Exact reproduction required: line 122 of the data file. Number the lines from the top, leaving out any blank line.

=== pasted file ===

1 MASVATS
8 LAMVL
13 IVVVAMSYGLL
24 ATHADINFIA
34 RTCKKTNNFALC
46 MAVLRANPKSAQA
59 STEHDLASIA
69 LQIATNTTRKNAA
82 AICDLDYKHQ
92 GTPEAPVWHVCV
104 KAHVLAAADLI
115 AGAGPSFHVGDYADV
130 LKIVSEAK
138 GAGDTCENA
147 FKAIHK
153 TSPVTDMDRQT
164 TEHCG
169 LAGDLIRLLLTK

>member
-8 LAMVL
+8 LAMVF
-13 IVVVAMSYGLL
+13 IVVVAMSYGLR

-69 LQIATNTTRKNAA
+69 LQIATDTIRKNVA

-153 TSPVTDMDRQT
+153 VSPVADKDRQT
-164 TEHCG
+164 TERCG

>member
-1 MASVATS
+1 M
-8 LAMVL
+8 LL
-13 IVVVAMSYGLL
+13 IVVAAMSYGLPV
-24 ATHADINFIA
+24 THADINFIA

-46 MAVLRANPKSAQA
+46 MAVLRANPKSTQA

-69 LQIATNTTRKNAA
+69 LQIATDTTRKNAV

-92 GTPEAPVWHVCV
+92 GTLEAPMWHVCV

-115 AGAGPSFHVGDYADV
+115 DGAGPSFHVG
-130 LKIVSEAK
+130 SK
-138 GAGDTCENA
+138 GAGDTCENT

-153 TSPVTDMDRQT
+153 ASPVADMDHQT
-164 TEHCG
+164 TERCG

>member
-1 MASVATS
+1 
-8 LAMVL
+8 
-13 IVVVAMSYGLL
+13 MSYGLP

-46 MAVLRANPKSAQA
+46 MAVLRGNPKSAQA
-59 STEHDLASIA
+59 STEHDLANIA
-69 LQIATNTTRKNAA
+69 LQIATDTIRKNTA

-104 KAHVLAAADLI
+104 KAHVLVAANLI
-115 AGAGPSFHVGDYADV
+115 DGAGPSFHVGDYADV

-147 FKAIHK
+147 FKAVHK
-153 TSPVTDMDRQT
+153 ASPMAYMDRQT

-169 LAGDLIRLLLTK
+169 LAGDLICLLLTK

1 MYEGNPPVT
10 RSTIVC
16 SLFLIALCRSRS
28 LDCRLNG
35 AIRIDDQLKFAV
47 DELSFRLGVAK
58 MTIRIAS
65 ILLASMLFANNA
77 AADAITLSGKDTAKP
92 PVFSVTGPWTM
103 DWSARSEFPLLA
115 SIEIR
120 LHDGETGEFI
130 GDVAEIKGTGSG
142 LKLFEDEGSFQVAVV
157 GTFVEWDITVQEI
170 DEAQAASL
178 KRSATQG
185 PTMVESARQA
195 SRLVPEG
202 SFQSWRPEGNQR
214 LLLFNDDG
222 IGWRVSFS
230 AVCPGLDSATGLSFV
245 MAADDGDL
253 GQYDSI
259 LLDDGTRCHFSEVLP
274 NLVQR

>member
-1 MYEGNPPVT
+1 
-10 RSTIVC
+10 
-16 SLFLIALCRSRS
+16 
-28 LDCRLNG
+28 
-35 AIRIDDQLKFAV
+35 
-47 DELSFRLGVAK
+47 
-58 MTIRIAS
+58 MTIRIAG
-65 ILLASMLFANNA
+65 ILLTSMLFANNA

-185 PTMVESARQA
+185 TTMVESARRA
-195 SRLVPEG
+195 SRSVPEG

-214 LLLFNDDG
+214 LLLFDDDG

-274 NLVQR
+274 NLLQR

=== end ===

+65 ILLTSMLFANNA